But Negreanu warns that this is one of the most-basic tells, and it’s easy to fake too. Kid Poker has been using this and other fake tells to make him quite unpredictable at the table.

“I’ve been faking tells for 20 years,” he said. “There was a guy, he was an FBI guy and he would look at body language tells, and he did a bunch of poker players. He said with me, that you can’t really read anything because I do so much other stuff that counters the other stuff.”

Negreanu also said that he looks at what he does on TV because he wants to know what other pros are seeing. He then flips any potential tells to throw off opponents.

One special thing that Kid Poker does is keep a list of notes in his smartphone on different players. He then scrolls through this list to see what tells they give off.

Negreanu stressed the importance of bankroll management to the Nuts crew, talking about how hard it can be to keep living and poker expenses separate.

“You work a job, you get a paycheck, every week, every month, you know how much you can spend,” he explained. “You play poker, you don’t know. Some months you might lose money, you might lose for 3-4 months. You have a lot of money, you spend it, you do this, you do that, you go through a losing streak and it’s all gone. Bankroll management is much more difficult for poker players than it is average people.”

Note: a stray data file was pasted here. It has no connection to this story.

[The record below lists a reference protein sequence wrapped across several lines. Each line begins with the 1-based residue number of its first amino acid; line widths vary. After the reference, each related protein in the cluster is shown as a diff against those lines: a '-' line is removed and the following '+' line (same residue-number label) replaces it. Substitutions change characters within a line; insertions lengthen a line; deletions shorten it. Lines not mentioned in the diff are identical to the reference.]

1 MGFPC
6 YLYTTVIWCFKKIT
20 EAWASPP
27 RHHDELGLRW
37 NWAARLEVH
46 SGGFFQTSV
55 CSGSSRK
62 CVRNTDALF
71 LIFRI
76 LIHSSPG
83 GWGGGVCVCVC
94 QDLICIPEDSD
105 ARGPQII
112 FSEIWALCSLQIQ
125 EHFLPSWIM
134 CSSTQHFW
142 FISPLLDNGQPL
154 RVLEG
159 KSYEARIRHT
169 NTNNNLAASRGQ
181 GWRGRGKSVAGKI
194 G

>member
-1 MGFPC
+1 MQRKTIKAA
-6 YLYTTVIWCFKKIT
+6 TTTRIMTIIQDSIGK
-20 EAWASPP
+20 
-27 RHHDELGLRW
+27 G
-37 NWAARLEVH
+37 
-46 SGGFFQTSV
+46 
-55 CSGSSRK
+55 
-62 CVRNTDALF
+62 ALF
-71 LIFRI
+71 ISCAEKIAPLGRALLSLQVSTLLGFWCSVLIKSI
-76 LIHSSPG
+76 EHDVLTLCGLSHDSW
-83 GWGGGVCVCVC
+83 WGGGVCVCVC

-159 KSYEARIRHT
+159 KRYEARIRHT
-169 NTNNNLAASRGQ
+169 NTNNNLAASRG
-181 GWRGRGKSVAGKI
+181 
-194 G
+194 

This is only part of the 17-minute interview, so check out the rest of it below.

5 Good Poker Goals to Aim For

Wednesday, October 19th, 2016

setting-poker-goalsSetting poker goals seems like an easy matter that can be measured by how much money you earn. But given that poker involves both luck and skill, you can’t just base your entire poker self-worth off dollars won and lost.

Instead, you should measure your poker success in other ways and the money will eventually come. That said, here are 5 different ways to set your poker goals.

1. Play the Perfect Session

One great way to begin your goals is by playing the perfect session. This doesn’t mean the session where you win the most money, but rather one where your mind is clear, you’re rested, and there are no distractions. When you can play in these conditions, you’re likely to play your best poker.

2. Aim for a Certain Number of Hands

Forcing yourself to mindlessly play hands is the opposite of the first goal we discussed. But if you want to become a better player, you need to increase your volume beyond 100-200 hands per day. Setting hand goals for a session, week, or month is a good way to keep yourself on track and playing poker. If you’ve only played 1,000 hands in a week, aim to gradually increase this number and get better.